Our Brand Is Crisis is a super-duper, heavily fictionalized account of the 2002 election in Bolivia. A documentary of the same name was released in 2005, chronicling the unusual story of how right-wing Gonzalo Sánchez de Lozada recruited James Carville’s outfit to run his campaign with American-style marketing tactics, and ultimately beat socialist candidate Evo Morales for the presidency. In the new film, all the major players have been changed, I don’t know how closely the story follows the ups and downs of the documentary. The aftermath of the election is different than what happened in real life, though of a similar nature. The new film is so different, in fact, that retaining the name of the documentary is more confusing than anything else. If you’re going to fictionalize, just go all the way.
Our Brand Is Crisis opens on “Calamity” Jane Bodine (Sandra Bullock), an infamous campaign strategist, now hold up in a mountain cabin making pottery. Two Americans working for a campaign in Bolivia, Nell (Ann Dowd) and Ben (Anthony Mackie), arrive at Jane’s door, asking for her help. Their candidate, Pedro Castillo (played by Joaquim de Almeida, standing in for the real-life Lozada), is well behind his main opponent, Victor Rivera (played by Louis Arcella, standing in for Morales), in the polls. They need Jane’s expertise to get their man back on top.
At first, they try to appeal to Jane on principle: Castillo is a standup businessman, and just what the war-torn and fractured South American country needs. Castillo is just a populist and an opportunist. It’s interesting how “populism” and “opportunism” always get lumped together, as if it’s inherently unsportsmanlike to actually give a damn about the people. But that doesn’t do the trick, so Nell tries a different tack: Jane’s old arch-rival, Pat Candy (Billy Bob Thornton), is running Rivera’s operation. That does it, and Jane is off to Bolivia.
Once there, she discovers a disorganized wreck of a campaign, headed by the overwrought Buckley (Scoot McNairy). Battling altitude sickness, she befriends Eddie (Reynaldo Pacheo) – the campaign’s most earnest and eager worker – and brings in the deceptively-young LeBlanc (Zoe Kazan) for opposition research. Once Jane’s old neurons start firing, and she spots a path for Castillo to victory – “our brand is crisis” she declares, because even though Castillo is an asshole, people gravitate to assholes in crisis – Bullock steps to the fore of every scene, and you can believe this woman was a legend in her old career.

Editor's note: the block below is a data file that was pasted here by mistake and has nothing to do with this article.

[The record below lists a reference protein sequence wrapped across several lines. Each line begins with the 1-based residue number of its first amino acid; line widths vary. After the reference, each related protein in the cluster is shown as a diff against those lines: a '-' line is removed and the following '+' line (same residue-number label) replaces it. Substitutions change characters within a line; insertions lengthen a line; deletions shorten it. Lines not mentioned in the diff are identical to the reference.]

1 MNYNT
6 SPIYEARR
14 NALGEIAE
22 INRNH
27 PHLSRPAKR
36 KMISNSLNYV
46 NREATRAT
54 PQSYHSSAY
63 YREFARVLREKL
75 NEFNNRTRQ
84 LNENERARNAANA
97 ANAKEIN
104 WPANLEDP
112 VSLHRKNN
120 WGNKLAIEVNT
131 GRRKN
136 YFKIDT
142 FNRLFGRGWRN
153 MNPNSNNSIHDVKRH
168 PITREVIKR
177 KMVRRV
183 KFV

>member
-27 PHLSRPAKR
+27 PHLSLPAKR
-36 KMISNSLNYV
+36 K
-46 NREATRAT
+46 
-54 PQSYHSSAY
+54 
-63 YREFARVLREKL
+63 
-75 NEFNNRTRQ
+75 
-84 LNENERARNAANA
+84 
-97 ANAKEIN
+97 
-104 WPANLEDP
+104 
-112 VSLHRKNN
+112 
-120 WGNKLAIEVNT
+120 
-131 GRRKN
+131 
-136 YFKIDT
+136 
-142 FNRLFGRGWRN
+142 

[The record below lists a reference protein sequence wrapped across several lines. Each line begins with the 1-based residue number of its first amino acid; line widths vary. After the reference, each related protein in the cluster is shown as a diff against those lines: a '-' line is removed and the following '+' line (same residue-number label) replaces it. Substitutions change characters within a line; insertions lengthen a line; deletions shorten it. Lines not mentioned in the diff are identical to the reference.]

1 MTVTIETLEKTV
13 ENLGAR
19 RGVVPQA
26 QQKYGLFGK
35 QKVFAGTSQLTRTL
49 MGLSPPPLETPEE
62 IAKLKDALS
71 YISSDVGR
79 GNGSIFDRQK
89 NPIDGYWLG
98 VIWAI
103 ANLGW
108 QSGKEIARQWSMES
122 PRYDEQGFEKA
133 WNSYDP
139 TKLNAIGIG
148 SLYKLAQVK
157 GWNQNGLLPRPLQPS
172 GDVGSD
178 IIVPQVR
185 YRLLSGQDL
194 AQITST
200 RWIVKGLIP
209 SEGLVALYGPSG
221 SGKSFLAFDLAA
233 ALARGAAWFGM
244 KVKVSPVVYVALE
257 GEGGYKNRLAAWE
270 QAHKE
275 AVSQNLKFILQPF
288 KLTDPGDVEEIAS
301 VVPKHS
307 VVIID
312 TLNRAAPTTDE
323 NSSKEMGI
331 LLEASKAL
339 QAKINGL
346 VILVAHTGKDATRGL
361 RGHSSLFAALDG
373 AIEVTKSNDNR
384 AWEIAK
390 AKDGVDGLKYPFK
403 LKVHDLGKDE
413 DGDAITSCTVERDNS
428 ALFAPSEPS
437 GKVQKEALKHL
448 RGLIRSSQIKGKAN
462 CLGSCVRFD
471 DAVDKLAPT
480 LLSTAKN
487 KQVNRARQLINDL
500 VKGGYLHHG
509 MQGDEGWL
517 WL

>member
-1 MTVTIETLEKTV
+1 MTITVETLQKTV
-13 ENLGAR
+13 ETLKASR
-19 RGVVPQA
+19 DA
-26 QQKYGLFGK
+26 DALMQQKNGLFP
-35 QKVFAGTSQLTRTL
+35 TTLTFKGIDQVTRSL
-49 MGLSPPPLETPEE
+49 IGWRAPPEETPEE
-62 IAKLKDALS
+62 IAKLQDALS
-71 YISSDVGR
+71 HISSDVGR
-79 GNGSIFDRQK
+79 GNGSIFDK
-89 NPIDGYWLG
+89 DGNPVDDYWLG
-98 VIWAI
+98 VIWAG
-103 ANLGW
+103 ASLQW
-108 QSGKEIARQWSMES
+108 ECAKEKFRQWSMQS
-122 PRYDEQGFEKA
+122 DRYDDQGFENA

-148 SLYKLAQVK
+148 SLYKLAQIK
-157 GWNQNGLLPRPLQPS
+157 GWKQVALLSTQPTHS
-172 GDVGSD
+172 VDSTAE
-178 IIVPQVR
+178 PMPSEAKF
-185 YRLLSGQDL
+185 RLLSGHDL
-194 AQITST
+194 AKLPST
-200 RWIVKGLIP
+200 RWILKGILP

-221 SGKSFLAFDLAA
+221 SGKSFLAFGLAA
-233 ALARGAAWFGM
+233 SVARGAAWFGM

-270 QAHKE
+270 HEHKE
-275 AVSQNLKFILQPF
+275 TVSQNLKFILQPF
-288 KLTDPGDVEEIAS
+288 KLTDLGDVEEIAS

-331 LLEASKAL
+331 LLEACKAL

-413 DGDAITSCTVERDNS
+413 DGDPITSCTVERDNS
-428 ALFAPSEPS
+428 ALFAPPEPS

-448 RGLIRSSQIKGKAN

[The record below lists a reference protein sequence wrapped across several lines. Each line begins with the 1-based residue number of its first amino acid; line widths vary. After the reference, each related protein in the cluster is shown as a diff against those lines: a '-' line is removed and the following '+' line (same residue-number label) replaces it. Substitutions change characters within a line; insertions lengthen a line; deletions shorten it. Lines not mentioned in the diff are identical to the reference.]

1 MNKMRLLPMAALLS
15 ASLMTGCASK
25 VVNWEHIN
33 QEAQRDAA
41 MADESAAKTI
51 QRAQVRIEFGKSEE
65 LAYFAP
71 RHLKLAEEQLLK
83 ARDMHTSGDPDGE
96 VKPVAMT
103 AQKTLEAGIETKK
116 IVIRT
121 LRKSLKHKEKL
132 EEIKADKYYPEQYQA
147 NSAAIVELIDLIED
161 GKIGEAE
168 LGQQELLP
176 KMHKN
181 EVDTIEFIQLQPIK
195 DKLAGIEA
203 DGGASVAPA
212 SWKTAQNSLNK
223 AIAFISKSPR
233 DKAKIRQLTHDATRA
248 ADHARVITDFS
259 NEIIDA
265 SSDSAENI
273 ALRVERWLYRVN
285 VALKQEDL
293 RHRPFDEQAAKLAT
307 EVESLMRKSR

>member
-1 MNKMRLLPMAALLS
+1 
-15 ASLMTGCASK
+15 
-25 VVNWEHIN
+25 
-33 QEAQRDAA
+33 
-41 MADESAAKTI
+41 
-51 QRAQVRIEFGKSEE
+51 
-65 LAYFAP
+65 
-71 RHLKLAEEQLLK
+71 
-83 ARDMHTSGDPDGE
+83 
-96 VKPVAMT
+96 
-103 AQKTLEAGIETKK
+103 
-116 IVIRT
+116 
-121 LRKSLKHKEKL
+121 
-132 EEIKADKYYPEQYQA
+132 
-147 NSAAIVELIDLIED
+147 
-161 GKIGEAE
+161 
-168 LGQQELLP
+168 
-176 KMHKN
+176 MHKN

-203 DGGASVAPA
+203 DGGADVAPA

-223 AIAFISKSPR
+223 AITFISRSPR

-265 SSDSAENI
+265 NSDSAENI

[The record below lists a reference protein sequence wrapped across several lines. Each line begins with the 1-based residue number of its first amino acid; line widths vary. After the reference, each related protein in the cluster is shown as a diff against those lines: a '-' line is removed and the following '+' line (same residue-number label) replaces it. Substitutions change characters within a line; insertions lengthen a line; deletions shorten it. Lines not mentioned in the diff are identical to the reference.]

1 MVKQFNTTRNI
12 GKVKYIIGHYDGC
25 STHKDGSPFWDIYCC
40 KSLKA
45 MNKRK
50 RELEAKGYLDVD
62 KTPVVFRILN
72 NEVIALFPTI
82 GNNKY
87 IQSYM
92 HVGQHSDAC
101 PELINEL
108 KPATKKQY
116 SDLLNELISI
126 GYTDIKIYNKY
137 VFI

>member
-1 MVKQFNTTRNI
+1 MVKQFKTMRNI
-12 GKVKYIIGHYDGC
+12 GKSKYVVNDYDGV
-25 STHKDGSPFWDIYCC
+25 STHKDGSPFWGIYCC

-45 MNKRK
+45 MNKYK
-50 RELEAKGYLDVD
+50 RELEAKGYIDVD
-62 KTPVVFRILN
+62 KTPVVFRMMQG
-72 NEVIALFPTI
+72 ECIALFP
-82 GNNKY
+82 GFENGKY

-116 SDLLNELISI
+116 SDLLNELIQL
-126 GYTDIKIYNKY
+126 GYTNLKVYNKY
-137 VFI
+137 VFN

The script by Peter Straughan takes its time in these early scenes and goes for sly chuckles rather than broad humor. Director David Gordon Green has helmed several comedies, but he plays it relatively straight here, only breaking out the absurdism on two occasions: once, when Castillo’s campaign bus overtakes Rivera’s, and Jane’s baser instincts emerge. The other, when Jane gets drunk with Edde and his buddies and convinces them to help her launch food projectiles at Pat’s hotel window.
There’s also a tone of seriousness running under the proceedings. Jane has some dark secret, and Pat needles her with a Mephistophelean glee, eager to see her abandon whatever remaining compunctions she feels about their mutually amoral tactics. Jane is a solid protagonist, but her rivalry with Pat isn’t super compelling. So much of what drives Our Brand Is Crisis is a sense of empty space yet to be filled by possibility: something is coming, we’re just not sure what. And slowly, drop by drop, Green and Straughan fill that space with the question of who — Castillo or Rivera — is actually right for Bolivia.
The characters themselves avoid asking this question. These are campaign strategists, and they intuit that they’ll do their jobs better if they never inquire whether the narratives they’ve constructed for their candidates actually match reality. Yet reality slowly intrudes. Eddie’s buddies are leftwing supporters of Rivera, and are convinced that Castillo will allow Bolivia’s economy to be looted by the International Monetary Fund (IMF). At one point, Castillo’s campaign bus is stopped by a group of Bolivia’s indigenous natives, who demand the candidate hold a national referendum before bringing the IMF in. Then, during a stressful and unguarded moment of debate prep, Castillo reacts with contempt to the idea of giving the natives full political and civil rights. And in the film’s darkest and most revealing scene, Castillo tells Eddie the people of Bolivia are ignorant children in need of a “stern father.”
I came into the film not knowing what happened in the actual 2002 campaign, and if you don’t know either I’d recommend keeping it that way until after you see the movie.
Our Brand Is Crisis is not super deep, nor is it amazing as cinema. But to its credit it stays within the bounds of what it can realistically achieve, thematically and narratively, and anchors its story in the personal and the immediate. I appreciated Green’s low-key-but-competent command of the story, and Bullock’s confident, rich performance. The final scenes, which reveal the deepest parts of Jane’s character, are pulled off almost entirely without any dialogue on Bullock’s part. Green uses a talking-head interview as a framing device to bookend the story, and you’ll want to pay attention to the text introducing the interview subject at the end — it might be the most moving thing in the film.